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South Korea: The general election and leftwing politics

By Won Youngsu

April 30, 2008 -- For the South Korean left, the general election of April 9 was another fiasco following the presidential election last December, in which the election of Lee Myung-bak brought forth the return of the conservative government, while Democratic Labor Party (DLP) candidate Kwon Young-gil received just 3 per cent of vote, less than the previous result in 2002 -- a drop of 300,000 votes.

The DLP won two constituency seats and three seats from the party list, with 5.6 per cent or 973,345 votes. The DLP's seats were halved compared with the result of the previous election in 2004 of 10 seats, two constituency seats plus eight list seats, respectively. The Progressive New Party, which split from the DLP, won no seats; it obtained 2.94 per cent, less the threshold of 3 per cent. In sum, the two leftwing parties suffered defeats in the election.

Main results of the election

Resolutions adopted at the Latin America & Asia Pacific International Solidarity Forum in Melbourne, October 11-14, 2007

International Solidarity Forum resolution: Statement of Solidarity

http://solidarityforum2007.org/?q=node/32

 

We came and met together from many different countries.
We came because we are some of those who have to struggle.
We have to fight the capitalists. We have to fight and win.

To fight we need to meet, and talk about our problems.
The ways we get defeated, the ways in which we are winning.

We have to talk together about our common struggle:
The issues that unite us, and where we don’t agree.
We need to make a plan that is a clear way forward.

The world is really ours. But capitalists have stolen it.

Pakistan: Social and economic crisis -- background and perspectives

Click for more on Pakistan.

By Farooq Tariq

February 11, 2008 -- Links International Journal of Socialist Renewal -- Pakistan is once again in the grip of military rule. Since 1999, the military generals have taken over the state and have ruled in the name of a ``smooth transition to democracy''. Thirty-three years of Pakistan's more than 60 years of existence have been under direct military rule. That reveals the real state of democracy, peace and security in Pakistan.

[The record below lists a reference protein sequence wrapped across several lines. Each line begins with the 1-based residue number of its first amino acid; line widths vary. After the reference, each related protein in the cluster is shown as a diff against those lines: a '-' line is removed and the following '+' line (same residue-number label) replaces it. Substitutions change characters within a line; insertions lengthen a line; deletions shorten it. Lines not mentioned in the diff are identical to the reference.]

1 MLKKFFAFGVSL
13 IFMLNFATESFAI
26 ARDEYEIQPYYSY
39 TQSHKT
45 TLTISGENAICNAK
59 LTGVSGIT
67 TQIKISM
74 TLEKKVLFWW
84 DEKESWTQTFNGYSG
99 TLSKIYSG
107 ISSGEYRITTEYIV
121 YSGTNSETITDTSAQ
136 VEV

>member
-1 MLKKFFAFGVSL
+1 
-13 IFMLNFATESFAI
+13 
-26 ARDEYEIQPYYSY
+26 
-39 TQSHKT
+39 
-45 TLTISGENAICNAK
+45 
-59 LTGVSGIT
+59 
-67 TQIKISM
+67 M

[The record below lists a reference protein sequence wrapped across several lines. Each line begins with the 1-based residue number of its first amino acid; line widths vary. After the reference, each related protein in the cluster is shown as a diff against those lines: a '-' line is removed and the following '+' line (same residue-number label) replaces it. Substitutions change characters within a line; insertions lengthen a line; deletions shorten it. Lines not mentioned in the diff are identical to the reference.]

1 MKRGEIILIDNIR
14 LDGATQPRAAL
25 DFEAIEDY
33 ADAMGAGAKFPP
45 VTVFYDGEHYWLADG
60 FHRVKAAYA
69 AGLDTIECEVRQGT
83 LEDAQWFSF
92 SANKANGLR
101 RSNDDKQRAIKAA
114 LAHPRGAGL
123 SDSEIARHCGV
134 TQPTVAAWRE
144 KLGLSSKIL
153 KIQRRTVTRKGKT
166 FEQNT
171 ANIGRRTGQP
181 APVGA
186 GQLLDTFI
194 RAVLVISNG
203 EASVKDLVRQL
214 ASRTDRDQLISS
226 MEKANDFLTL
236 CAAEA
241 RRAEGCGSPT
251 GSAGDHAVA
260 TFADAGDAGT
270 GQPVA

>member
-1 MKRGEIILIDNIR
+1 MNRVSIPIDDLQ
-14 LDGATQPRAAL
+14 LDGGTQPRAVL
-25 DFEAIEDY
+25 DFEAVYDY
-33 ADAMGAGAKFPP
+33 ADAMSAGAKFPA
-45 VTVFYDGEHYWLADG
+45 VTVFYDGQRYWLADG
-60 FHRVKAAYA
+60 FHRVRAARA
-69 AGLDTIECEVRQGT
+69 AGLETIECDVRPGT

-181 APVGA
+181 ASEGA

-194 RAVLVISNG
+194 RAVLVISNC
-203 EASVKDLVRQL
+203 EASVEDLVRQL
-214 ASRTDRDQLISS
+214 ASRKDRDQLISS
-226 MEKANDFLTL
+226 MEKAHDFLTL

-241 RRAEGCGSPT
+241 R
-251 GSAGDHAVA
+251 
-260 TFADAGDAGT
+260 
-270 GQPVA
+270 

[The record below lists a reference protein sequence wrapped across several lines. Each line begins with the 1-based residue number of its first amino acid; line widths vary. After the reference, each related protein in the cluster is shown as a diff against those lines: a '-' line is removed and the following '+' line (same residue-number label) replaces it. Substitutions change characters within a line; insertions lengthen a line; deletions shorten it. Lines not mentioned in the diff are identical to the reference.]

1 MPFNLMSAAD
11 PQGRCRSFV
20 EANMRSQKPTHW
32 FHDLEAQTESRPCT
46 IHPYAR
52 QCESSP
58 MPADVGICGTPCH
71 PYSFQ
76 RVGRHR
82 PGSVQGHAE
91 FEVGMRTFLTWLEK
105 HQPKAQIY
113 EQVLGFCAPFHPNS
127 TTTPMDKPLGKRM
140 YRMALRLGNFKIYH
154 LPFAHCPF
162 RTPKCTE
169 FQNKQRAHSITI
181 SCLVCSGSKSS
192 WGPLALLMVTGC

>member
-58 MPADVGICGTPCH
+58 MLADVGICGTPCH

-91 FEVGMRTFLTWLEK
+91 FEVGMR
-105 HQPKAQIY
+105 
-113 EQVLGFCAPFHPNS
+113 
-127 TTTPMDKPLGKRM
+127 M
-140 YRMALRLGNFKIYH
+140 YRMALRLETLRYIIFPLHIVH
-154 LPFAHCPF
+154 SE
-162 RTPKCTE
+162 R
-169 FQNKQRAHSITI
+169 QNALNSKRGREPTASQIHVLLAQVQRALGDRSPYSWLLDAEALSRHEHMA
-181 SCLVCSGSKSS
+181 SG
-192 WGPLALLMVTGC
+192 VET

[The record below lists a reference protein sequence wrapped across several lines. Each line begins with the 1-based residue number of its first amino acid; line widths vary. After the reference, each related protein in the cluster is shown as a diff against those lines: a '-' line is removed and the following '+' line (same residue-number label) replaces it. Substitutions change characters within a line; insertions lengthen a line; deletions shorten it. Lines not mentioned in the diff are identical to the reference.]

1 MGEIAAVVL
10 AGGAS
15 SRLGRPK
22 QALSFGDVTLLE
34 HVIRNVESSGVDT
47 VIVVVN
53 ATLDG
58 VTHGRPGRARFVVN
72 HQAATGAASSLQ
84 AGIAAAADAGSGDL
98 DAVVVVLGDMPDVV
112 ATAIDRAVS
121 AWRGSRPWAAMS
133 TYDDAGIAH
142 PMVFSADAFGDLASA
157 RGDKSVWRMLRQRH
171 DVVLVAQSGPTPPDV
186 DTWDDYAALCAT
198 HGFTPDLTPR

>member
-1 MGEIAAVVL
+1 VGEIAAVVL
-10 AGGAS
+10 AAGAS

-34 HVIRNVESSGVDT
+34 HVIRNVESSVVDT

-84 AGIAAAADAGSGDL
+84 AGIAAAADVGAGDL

To understand the shortcomings of the democratic system in, and governance of, Pakistan, one must see where the weaknesses are in the political structure of the country. To begin with, government power is concentrated in the hands of an elitist bureaucracy and an over-ambitious military. The deeply rooted dominant feudal system in most of Pakistan and the weak capitalist class shares a common interest with the army, that is to loot and plunder national assets under the rule of suppression.

The religious grip on the society has played an important part in sustaining the military rulers and the politics of suppression in the name of ``fate'' and god-given circumstances. The religious political parties have taken refuge under military rule directly, but after 9/11, the rules are changing. The traditional partnership of mullah and military is no longer the same and is breaking down under the pretext of the ``war on terror''.

Vietnam: On the road towards the renewal of socialism

By Tran Dac Loi

Years ago, while we were fighting the US war of aggression, the word “Vietnam” became very familiar to the world. However, over the past decades, less information about Vietnam has reached to the outside world, and therefore understanding of Vietnam has become less among its world friends. It is against this background that I would like to take this opportunity to provide you with a broad overview about history of Vietnam, with the main focus on its development over the past 30 years.

Resistance against capitalist restoration in China

By Eva Cheng
Beginning in late 1978, the Communist Party of China's ``reform and door opening'' program has purportedly sought to strengthen China's socialist course by introducing market mechanisms to speed the development of the productive forces. However, by the 1990s, especially in the second half, when state-owned enterprises were privatised en masse, displacing numerous workers and increasingly depriving retired workers of their hard-earned entitlements, the CPC's claims of staying on the socialist path had become a subject of hot debate.